Soon a growing number of experimental young artists were elaborating their own versions of Cubism, initially following the lead of Picasso and Braque, but also drawing directly on their own interpretations of Cézanne, the Impressionist artist, according to Fernand Léger, who most profoundly "understood everything that was lacking in the art of the past."
But Cubism never became a coherent movement, let alone a "school" in the conventional sense; it consisted of a series of encounters, dialogues and collaborations between loosely related individuals and groups.
This basic fact and the consequent rich variety of Cubist output are displayed in "Cubism: Revolution and Tradition." As the curator Marilyn McCully points out, only just over half of the artists represented are French. And as the show reveals, while Paris was the epicenter of Cubism, it became a truly international enterprise.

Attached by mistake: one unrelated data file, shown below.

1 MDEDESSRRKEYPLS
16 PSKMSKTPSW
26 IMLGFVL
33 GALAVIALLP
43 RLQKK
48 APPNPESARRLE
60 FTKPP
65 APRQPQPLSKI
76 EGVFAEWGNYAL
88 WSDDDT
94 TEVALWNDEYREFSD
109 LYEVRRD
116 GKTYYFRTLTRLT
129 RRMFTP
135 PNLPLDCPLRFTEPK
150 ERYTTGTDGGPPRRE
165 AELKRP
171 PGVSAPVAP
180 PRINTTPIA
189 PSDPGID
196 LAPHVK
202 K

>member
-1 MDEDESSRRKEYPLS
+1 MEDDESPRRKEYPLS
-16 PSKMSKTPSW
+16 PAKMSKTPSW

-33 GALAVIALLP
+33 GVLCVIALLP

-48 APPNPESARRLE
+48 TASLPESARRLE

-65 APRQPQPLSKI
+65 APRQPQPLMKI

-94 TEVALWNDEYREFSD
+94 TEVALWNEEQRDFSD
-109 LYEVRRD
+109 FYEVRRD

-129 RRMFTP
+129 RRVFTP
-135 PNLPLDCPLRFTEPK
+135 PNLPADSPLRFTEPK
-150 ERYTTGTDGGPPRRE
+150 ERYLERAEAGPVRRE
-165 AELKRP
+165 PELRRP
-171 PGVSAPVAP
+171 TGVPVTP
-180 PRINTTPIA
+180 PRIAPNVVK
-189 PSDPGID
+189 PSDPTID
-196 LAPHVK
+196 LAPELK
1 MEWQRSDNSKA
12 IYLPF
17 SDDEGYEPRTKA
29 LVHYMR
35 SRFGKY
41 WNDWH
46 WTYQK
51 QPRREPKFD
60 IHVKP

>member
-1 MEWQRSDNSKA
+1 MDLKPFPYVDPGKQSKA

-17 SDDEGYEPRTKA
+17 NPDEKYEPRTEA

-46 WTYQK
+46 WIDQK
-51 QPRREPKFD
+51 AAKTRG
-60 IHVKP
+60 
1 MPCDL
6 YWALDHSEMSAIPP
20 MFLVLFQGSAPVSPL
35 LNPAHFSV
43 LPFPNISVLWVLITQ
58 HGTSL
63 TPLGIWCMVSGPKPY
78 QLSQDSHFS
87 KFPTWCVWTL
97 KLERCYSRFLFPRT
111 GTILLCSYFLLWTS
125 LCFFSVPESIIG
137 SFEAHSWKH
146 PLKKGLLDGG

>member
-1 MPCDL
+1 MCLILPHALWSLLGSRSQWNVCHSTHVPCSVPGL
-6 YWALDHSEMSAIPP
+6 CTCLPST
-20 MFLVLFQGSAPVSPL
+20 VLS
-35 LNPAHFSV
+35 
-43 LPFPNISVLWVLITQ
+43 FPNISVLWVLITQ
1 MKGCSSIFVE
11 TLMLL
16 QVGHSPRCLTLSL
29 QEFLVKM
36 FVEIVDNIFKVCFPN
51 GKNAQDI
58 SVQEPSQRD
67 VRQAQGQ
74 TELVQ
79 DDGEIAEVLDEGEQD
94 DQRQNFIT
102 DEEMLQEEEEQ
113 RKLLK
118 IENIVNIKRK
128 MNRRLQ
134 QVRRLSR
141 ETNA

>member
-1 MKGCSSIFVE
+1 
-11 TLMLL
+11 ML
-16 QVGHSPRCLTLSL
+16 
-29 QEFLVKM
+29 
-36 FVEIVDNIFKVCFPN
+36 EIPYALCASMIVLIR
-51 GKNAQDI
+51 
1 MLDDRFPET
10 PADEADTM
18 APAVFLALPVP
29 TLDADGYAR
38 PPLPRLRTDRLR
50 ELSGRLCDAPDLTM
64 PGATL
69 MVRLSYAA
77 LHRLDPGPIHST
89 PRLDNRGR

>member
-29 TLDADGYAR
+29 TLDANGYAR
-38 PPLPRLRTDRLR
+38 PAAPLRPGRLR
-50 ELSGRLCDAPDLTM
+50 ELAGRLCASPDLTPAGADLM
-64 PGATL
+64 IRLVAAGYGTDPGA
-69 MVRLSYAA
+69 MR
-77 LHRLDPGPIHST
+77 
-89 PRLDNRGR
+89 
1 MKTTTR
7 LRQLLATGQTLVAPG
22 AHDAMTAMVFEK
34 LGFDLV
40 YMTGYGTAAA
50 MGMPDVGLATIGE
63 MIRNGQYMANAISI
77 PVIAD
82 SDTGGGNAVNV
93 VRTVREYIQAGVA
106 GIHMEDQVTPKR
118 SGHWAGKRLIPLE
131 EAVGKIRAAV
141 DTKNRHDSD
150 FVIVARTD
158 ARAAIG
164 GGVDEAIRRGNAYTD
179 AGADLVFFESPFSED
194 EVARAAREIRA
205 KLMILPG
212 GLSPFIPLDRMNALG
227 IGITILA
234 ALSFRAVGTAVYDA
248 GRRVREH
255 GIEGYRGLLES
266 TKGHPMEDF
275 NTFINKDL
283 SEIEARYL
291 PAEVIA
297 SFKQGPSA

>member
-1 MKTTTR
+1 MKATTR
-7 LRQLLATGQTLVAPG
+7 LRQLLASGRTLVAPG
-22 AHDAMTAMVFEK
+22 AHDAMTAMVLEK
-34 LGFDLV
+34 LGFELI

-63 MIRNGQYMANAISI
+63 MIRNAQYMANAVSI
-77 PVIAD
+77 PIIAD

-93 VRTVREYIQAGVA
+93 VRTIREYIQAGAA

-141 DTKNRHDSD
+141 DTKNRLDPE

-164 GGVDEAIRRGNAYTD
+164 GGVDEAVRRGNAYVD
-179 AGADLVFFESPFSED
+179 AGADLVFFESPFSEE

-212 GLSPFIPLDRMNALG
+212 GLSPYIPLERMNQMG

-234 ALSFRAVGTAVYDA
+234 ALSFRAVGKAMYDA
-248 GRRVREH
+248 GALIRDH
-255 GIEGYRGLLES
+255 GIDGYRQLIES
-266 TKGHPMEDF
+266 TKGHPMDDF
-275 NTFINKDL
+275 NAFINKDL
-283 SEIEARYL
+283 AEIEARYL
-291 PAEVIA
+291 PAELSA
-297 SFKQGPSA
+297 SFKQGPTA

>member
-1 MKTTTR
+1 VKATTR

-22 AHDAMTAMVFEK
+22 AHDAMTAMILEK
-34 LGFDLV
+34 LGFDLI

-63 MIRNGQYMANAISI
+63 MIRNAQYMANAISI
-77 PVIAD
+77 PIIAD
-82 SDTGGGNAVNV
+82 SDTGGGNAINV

Picasso, Braque, the Spanish Juan Gris (who deserves and rewards more attention than he has sometimes received) and Léger, were put under contract by the forward-thinking German gallery owner Daniel-Henry Kahnweiler. For a time this guaranteed them an annual income and offered them some security to take risks without constantly worrying about sales.
Other aspiring Cubists - Robert Delaunay, Henri Le Fauconnier, Jean Metzinger and Albert Gleizes - had to rely entirely on the vagaries of the market, hence, in theory though not always in practice, putting pressure on them to satisfy more conservative public tastes. All these took part in the first Cubist group exhibition at the Salon des Indépendants in Paris in 1911. Léger was also present, but Picasso and Braque were not.